Jeffress White House Appearance Draws Ire
Jeffress White House Appearance Draws Ire
Robert Jeffress, an evangelical leader and cheerleader for President Donald Trump, spoke at the White House this week during a Hanukkah reception. Jeffress’ appearance drew the ire of some due to his previous inflammatory comments about the Jewish faith. “Not only do religions like Mormonism, Islam, Judaism, Hinduism, not only do they lead people away from the true God, they lead people to an eternity of separation from God in hell. You know, Jesus was very clear. Hell is not only going to be populated by murderers and drug dealers and child abusers. Hell is going to be filled with good religious people who have rejected the truth of Christ,” Jeffress said in 2009. President Trump praised Jeffress at the event, saying that he likes that Jeffress always speaks so highly of him. “And I like people that talk well about me,” Trump said. Recent PRRI data shows that white evangelical Protestantst remain passionate about the president. Nearly two-thirds (63%) of white evangelical Protestants say Trump has not damaged the dignity of the office.
Falls Church, Virginia Becomes Latest Town to Approve LGBT Nondiscrimination Protections
Falls Church, Virginia, a suburb of Washington D.C., became the latest town to enact laws that provide nondiscrimination protections for LGBT residents. The Falls Church City Council voted unanimously this week to add language surrounding employment and housing discrimination for the LGBT community. “As used herein, discrimination on the basis of ‘sex’ shall be defined to include discrimination based on sexual orientation, gender identity, or transgender status,” the ordinance states. PRRI data shows that 68% of Virginia residents support LGBT nondiscrimination protections. This falls in line with Americans overall, as nearly seven in ten (69%) Americans favor laws that would protect LGBT people from discrimination in jobs, public accommodations, and housing. The Washington D.C. metro overall has 76% support.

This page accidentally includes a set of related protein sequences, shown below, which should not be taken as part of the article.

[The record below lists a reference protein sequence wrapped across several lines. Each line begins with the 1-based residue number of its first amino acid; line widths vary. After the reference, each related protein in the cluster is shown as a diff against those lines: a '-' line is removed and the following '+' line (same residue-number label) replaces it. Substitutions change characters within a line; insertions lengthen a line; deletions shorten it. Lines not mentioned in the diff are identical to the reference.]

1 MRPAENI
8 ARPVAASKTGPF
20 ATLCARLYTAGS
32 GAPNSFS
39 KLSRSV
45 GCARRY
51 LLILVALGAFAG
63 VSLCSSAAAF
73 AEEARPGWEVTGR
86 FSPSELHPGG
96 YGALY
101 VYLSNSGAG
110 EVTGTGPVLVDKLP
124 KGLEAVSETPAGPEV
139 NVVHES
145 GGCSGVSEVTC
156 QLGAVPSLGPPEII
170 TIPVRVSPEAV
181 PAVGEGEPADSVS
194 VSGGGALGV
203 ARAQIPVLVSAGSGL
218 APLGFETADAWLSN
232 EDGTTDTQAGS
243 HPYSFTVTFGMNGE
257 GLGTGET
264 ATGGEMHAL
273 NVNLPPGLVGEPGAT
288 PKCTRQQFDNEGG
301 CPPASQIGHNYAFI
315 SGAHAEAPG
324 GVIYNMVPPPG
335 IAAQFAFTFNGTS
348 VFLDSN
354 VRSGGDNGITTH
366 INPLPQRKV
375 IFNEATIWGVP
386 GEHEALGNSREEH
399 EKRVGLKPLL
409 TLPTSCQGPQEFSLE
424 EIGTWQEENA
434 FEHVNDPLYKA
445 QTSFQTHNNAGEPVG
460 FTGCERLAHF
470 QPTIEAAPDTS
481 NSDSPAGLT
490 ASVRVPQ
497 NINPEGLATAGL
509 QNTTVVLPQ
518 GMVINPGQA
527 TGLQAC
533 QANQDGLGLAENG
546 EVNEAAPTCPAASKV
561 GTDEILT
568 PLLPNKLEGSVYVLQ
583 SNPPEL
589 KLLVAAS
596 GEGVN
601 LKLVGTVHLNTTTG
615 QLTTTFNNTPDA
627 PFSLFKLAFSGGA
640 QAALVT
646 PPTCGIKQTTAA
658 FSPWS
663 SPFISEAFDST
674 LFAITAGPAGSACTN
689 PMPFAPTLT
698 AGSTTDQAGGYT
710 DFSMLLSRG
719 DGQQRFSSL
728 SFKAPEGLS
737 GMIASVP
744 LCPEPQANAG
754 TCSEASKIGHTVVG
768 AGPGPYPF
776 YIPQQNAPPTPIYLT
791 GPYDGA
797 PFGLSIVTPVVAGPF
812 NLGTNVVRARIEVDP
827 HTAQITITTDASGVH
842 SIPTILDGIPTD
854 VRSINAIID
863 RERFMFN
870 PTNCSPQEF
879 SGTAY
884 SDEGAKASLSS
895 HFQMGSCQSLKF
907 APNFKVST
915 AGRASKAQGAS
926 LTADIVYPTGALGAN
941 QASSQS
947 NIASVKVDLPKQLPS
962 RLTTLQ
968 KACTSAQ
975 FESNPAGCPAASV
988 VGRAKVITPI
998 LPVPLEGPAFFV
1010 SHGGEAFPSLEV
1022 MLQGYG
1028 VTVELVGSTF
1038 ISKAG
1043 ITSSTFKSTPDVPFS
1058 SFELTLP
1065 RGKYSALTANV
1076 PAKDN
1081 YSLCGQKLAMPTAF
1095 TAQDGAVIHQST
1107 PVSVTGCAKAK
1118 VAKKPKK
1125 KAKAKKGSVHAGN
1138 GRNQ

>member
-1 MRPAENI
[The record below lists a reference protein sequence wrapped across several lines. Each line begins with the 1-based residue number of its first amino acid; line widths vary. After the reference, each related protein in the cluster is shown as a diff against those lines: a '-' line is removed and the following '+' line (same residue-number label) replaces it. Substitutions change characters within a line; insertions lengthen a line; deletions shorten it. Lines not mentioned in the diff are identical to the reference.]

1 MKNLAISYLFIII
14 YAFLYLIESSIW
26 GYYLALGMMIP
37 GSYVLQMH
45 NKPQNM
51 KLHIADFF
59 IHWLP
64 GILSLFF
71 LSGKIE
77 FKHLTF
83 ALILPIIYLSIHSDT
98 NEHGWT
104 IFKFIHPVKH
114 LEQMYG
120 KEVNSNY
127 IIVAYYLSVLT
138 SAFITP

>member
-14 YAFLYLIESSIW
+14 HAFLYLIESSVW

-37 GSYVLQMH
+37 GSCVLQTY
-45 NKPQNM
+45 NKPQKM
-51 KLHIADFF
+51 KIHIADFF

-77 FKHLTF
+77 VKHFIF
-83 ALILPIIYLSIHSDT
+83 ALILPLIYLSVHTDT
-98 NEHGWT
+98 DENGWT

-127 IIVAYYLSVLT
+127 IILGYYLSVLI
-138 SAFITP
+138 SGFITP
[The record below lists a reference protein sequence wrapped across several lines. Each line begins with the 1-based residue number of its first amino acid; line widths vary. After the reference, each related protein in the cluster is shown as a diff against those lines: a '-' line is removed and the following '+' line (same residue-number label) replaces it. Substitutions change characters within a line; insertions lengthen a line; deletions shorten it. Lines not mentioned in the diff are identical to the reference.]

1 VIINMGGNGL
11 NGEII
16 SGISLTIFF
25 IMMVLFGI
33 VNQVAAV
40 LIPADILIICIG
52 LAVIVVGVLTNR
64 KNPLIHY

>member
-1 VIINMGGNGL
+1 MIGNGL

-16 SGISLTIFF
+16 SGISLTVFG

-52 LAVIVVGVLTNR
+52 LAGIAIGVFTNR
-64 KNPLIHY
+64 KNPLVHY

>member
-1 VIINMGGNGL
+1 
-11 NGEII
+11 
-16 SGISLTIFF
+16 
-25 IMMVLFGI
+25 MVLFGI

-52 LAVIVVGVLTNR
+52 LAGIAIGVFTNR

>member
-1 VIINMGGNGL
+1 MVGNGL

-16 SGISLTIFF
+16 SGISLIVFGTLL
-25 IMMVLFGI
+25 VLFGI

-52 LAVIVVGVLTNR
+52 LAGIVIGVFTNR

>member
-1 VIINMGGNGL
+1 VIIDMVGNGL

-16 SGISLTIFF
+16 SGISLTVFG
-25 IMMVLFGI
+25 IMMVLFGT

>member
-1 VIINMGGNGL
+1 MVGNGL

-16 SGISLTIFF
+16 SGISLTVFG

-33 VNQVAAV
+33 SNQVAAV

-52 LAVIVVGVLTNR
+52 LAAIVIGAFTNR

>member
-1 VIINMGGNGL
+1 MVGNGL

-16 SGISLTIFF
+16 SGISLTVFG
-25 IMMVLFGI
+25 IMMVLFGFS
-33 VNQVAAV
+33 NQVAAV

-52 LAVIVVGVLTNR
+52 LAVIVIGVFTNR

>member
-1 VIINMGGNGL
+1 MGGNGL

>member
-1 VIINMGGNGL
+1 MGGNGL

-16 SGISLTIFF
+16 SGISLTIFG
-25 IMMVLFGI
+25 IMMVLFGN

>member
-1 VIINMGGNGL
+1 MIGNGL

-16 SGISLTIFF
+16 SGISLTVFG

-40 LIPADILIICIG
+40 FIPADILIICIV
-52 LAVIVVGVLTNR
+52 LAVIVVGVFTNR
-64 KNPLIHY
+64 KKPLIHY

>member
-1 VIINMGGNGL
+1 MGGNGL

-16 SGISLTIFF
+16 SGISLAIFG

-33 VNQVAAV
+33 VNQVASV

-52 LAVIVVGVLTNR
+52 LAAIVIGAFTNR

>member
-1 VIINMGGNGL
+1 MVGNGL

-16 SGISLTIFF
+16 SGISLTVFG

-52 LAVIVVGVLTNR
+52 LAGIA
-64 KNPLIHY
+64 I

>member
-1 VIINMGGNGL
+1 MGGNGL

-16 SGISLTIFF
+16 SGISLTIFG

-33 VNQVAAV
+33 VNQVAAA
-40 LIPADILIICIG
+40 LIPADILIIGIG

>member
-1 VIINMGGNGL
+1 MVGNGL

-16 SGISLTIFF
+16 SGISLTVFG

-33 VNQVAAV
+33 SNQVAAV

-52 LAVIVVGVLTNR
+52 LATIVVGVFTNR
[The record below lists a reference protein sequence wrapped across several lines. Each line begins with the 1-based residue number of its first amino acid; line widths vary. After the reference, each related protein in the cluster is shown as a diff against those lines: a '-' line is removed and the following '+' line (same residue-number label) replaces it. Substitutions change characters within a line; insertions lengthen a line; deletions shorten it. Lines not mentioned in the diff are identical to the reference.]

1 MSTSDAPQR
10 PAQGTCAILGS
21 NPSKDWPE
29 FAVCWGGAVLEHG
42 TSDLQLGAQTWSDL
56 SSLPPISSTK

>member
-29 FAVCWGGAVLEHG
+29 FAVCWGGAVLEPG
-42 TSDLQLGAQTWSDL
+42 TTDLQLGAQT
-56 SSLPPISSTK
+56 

Doctors Say Kentucky Abortion Law Puts Legislators First
In a recent article for NBC News, Dr. Jane van Dis and Dr. Esther Choo examine a Kentucky abortion law recently upheld by the U.S. Supreme Court. The law requires physicians to play the fetal heartbeat prior to any patient seeking an abortion. “Supporters of the law claim that these procedures are simply part of the ‘informed consent process,’ a cringe-inducing appropriation of a process typically used to engage and protect patients prior to any medical procedure with risk. The law is intentionally building on precedent: the controversial 1992 Supreme Court case Planned Parenthood v. Casey required patients be given the option of reading anti-abortion materials, but patients could decline. In this case, no one, neither physician nor patient, has the option to avoid this state-sanctioned speech,” they write. According to van Dis and Choo, the Kentucky law puts the wants of legislators first, not that of what is medically necessary. PRRI data indicates that 43% of Kentucky residents believe abortion should be legal in all or most cases, while 51% of Kentucky residents believe that abortions should be illegal, including 20% who believe abortion should be illegal in all cases.
Trump Criticized for Attacking Greta Thunberg
On Thursday, President Donald Trump tweeted about 16-year-old Swedish climate activist Greta Thunberg, saying that Thunberg needed to work on her “anger problem” and that she needed to “chill.” Though the teenager was able to laugh off the comments from the president on Twitter, many felt that the president should not be using his office to belittle a minor. “What’s truly troubling — and what makes me genuinely mad — about all of this is that we won’t hear condemnation from supporters of Trump (in elected office and out) for this absolutely appalling behavior. Why? Because, at this moment in American political history, the party you identify with trumps — ahem — everything else including common decency,” writes Chris Cilizza at CNN. PRRI data shows that nearly three in four (73%) Americans say they wish Trump’s speech and behavior were more consistent with past presidents, but opinion is polarized. Less than half (46%) of Republicans say they wish Trump’s behavior was more consistent with past presidents, compared to 74% of independents and 88% of Democrats who say the same.